And that's what it seems they are all about, to a great extent: self-interpretation. The Friedberger's embark on little odysseys of their subconsciouses (and therefore ours). Where does this lyric come from?: "My mother in law was standing by the stove/ hissing like a snake, hissing like a snake,/ hissing like a snake./ She gave orders to spill my blood;/ she gave orders/ to spill my blood, I thought" ("Teach Me Sweetheart"). Well, I'm not sure EXACTLY what Eleanor could be getting at here.
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15 of 16 people found the following review helpful By E. A Solinas HALL OF FAMETOP 500 REVIEWERVINE VOICE on June 10, 2006
Format: Audio CD
The Fiery Furnaces got a lot of flack for their last album, a concept album about their grandmother's life. So fans will be glad that in "Bitter Tea," the eccentric musical siblings go back to what they do best: Music-hall madness.

This album has a less organic feel than their previous work, suggesting that Matt and Eleanor Friedberger are seeing what they are capable of. But their music hasn't changed too much: bizarre dance melodies, oddball songs and psychedelic slashing all make this an intoxicatingly weird experience.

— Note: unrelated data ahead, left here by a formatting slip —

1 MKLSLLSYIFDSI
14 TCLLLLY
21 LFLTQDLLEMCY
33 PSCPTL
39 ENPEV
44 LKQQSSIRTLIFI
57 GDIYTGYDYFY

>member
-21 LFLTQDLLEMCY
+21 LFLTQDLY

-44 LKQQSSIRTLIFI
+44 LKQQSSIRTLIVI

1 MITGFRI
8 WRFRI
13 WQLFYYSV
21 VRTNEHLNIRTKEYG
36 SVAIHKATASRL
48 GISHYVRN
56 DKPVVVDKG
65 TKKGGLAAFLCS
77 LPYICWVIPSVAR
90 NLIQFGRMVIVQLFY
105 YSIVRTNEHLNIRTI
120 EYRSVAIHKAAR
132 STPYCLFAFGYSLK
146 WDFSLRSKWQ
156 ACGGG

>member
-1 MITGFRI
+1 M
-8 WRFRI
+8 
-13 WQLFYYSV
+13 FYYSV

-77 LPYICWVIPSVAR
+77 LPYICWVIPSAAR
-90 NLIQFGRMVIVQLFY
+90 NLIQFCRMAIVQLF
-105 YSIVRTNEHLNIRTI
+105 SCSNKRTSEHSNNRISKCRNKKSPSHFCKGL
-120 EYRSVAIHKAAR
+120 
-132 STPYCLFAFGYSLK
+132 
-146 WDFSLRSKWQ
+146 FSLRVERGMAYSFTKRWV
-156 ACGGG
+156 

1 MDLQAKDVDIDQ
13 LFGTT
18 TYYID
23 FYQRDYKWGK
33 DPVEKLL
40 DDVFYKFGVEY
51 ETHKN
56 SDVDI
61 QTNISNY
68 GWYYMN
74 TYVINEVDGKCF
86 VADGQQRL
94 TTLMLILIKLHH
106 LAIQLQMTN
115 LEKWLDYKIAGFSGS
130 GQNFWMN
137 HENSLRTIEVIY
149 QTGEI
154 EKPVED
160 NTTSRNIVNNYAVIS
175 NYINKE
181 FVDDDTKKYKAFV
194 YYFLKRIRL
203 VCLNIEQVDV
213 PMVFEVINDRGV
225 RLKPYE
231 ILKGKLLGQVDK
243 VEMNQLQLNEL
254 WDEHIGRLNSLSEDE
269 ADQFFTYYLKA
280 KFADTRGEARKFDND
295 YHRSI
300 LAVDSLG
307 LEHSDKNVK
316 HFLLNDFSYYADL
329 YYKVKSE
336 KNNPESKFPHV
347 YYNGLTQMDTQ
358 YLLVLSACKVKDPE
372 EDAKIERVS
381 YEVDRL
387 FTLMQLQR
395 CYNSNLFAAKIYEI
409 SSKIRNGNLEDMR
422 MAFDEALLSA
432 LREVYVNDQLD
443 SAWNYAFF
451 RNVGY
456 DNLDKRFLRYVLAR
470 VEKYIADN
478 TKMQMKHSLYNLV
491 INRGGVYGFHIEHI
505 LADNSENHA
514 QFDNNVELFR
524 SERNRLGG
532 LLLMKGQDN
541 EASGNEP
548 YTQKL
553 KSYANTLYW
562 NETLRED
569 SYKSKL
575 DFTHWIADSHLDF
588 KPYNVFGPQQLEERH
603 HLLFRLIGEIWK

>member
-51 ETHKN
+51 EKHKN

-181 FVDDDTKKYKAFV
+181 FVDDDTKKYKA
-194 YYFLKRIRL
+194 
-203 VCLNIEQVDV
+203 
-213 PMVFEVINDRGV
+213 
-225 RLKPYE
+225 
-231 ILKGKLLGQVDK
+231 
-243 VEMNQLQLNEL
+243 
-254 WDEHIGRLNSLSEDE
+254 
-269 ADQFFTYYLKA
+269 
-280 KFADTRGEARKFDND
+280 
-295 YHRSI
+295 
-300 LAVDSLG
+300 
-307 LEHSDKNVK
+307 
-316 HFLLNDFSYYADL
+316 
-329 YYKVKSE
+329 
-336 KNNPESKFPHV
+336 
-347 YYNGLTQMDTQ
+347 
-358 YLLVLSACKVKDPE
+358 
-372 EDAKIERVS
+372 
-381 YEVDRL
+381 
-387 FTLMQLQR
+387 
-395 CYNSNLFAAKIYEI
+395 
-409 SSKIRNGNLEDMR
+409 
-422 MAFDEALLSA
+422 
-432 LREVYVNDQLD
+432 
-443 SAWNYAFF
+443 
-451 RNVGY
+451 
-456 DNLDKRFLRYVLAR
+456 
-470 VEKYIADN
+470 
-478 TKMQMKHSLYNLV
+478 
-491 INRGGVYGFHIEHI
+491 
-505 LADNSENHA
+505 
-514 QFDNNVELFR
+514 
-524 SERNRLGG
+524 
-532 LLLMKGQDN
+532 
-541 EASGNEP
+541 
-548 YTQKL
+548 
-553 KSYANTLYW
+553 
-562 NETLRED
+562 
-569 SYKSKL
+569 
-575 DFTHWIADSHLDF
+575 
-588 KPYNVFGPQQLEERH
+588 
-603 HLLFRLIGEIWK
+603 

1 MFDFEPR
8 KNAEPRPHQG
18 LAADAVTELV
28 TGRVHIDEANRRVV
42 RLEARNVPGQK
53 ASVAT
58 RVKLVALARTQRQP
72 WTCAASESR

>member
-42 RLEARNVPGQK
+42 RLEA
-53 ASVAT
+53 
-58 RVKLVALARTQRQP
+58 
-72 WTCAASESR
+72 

It starts off with one of their best songs: the "Little Thatched Hut," with its sinuous dance beat, joined in by piano and acoustic guitar. But it doesn't stay static -- I don't think the siblings could stay musically still that long. The song explodes suddenly into bursts of electronic swoosh, tribal beats, and what sounds like a keyboard being strangled.

This sound continues over several other, full of electronic fuzzling between energetic piano and mellow acoustic guitar. And they also harken back to the Furnaces' previous albums, with "Benton Harbor Blues" sounding like a charming B-Side from their second album, and "Teach Me Sweetheart" is a charmingly muddled (and kind of gruesome) love ballad. Lots of bloodthirsty relatives!

But the Fiery Furnaces try out some new sounds as well, as several songs are more electronic-based than their prior work. The title track is a real rock song, and it's pretty dense and psychedelic. Elaborate swooshes, explosions of synth and wacky little samples are all laid over a dancey melody that is as infectious as it is bizarre. Though it's less organic, it's recognizably a Furnaces song.

Even after five albums, the Fiery Furnaces still don't get the recognition they deserve.
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11 of 11 people found the following review helpful By rubbersoul on April 19, 2006
Format: Audio CD